Transitioning to Second-line Antiretroviral Therapy Among Adolescents in Copperbelt Province, Zambia: Predictors of Treatment Switching and Adherence to Second-line Regimens
Adolescents living with HIV (ALHIV) experience less favorable antiretroviral therapy (ART) outcomes than other age groups. First-line treatment failure complicates ART management as second-line regimens can be costlier and have greater pill burdens. Understanding predictors of switching ART regimens and adherence among adolescents on second-line ART may help to prevent poor treatment outcomes.Methods:
A quantitative survey was administered to 309 ALHIV attending 3 ART clinics in the Copperbelt Province, Zambia. Medical chart data, including pharmacy refill data, were abstracted. Associations between being on second-line ART and sociodemographic, psychosocial and ART adherence characteristics were tested. Cox proportional hazards models were used to estimate the effect of baseline ART variables on time to switching.Results:
Ten percent of participants were on second-line regimens. Compared with ALHIV on first-line ART, adolescents on second-line regimens were older (P = 0.02), out of school due to completion of secondary studies (P = 0.04) and on ART longer (P = 0.03). Adolescents on second-line regimens were more likely to report missing ≥48 consecutive hours of drugs in the last 3 months (P = 0.01). Multivariable analysis showed that adolescents who initiated ART with efavirenz-based regimens were more likely to switch to second-line than those put on nevirapine-based regimens (hazard ratio = 2.6; 95% confidence interval: 1.1–6.4).Conclusions:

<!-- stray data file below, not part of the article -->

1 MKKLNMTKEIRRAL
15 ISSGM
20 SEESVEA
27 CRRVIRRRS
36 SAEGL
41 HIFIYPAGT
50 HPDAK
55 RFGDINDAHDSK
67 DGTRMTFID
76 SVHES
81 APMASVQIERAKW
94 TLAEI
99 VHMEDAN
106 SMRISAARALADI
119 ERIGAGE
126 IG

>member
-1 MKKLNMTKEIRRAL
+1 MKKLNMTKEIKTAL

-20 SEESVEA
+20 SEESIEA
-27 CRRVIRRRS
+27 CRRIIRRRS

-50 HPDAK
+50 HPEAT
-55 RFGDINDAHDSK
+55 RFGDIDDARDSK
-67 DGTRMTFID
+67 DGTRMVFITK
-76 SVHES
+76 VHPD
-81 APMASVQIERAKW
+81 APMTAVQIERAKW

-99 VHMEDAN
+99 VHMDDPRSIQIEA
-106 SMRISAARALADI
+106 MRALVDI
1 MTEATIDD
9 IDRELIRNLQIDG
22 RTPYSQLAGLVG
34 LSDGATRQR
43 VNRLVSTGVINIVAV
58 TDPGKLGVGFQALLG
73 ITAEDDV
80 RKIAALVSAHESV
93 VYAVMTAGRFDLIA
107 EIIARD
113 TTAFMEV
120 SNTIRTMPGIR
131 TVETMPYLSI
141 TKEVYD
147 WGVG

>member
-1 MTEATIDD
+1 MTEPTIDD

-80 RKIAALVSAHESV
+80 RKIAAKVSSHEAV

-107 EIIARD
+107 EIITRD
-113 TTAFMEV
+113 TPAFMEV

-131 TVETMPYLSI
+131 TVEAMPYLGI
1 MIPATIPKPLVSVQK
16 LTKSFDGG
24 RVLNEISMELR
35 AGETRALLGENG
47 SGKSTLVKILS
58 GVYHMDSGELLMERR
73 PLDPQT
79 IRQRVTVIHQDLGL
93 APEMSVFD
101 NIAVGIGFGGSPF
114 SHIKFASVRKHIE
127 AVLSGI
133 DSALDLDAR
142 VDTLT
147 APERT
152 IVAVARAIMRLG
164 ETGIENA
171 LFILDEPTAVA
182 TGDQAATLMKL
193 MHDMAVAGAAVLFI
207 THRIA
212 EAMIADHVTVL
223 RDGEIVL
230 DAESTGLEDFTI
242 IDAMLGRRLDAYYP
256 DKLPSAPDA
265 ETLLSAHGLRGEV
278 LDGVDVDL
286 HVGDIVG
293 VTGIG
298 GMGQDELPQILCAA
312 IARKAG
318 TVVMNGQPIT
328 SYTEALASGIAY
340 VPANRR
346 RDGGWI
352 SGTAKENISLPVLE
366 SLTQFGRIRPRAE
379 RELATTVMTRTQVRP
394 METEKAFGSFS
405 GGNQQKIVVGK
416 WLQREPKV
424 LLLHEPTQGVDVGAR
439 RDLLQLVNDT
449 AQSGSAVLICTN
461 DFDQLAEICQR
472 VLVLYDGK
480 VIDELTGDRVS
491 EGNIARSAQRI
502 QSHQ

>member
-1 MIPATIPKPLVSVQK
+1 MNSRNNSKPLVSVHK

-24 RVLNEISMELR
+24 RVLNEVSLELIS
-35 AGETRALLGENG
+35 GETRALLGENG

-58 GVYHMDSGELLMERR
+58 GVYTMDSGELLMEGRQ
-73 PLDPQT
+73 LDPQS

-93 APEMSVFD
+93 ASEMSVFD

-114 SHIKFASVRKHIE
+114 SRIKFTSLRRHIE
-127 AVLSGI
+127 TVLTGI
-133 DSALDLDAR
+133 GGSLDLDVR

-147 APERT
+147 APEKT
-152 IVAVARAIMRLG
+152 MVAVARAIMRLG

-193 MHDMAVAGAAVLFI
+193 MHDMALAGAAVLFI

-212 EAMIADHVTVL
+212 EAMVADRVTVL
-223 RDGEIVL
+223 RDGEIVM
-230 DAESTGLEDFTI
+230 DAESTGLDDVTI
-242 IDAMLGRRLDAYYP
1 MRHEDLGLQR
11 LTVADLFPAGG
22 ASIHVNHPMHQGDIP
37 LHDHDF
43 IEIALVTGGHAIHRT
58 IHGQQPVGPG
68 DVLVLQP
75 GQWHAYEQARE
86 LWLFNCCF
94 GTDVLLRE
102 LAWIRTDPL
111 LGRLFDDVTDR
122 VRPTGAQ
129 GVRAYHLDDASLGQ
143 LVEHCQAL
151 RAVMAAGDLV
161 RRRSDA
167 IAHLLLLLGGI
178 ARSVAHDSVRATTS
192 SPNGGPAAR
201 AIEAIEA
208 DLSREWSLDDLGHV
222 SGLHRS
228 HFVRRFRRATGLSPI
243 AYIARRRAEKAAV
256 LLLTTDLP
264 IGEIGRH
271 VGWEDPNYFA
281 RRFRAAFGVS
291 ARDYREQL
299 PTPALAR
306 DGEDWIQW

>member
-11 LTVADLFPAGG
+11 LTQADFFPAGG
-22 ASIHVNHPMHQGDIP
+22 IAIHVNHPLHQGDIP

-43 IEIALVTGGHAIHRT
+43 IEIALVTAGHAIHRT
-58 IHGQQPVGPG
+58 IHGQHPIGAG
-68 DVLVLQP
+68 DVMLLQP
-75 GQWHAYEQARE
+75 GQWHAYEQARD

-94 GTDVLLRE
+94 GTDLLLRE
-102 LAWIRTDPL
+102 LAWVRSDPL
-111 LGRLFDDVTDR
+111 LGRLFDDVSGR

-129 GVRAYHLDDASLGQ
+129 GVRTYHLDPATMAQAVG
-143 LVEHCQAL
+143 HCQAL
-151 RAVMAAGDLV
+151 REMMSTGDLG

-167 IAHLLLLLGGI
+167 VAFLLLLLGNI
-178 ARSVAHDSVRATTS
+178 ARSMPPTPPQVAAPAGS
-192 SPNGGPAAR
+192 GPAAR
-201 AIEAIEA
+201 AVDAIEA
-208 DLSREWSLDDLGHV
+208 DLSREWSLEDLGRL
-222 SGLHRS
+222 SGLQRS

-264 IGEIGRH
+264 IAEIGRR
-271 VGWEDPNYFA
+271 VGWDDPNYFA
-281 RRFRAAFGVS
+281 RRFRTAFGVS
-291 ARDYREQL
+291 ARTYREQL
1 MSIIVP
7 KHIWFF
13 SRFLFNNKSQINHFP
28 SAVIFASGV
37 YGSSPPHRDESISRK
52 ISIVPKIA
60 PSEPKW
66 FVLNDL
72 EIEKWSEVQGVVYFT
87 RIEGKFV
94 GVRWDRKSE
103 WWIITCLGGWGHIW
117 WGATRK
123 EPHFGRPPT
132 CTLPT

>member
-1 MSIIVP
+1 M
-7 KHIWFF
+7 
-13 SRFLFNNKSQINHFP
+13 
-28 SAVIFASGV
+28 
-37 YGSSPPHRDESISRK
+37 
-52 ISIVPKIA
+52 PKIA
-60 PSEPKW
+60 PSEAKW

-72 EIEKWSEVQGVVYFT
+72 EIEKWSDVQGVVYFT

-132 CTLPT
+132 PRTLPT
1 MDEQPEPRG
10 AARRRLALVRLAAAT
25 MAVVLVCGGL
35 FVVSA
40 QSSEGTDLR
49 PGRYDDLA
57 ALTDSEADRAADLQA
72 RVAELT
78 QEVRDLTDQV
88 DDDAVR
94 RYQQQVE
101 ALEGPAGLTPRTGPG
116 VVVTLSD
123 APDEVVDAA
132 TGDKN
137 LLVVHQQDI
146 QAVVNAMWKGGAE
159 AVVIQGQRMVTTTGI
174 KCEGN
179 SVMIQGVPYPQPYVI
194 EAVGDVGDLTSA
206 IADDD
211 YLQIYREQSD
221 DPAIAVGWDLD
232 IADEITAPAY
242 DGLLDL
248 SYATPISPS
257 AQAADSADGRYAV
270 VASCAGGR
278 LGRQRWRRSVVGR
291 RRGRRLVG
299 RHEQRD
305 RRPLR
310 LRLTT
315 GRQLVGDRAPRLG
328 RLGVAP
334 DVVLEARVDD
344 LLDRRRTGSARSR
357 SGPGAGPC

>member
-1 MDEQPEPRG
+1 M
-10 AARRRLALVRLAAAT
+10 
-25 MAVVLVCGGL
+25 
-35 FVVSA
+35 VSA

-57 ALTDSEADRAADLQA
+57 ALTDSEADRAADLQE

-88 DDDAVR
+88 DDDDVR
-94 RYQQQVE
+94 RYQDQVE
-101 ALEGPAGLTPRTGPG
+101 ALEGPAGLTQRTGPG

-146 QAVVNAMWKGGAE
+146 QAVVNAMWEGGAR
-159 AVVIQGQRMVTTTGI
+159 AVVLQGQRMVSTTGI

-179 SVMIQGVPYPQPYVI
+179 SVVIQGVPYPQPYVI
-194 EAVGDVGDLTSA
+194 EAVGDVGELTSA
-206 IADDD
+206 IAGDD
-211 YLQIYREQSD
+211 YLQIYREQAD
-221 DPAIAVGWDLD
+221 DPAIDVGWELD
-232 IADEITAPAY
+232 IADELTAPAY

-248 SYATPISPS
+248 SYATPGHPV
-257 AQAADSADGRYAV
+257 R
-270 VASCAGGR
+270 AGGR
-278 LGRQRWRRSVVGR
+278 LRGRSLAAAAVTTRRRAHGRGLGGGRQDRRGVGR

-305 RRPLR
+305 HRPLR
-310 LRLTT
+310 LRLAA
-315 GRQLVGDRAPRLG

Greater support is needed for ALHIV who are on second-line regimens. Interventions for older adolescents that bridge the gap between school years and young adulthood would be helpful. More research is needed on why ALHIV who start on efavirenz-based regimens are more likely to switch within this population.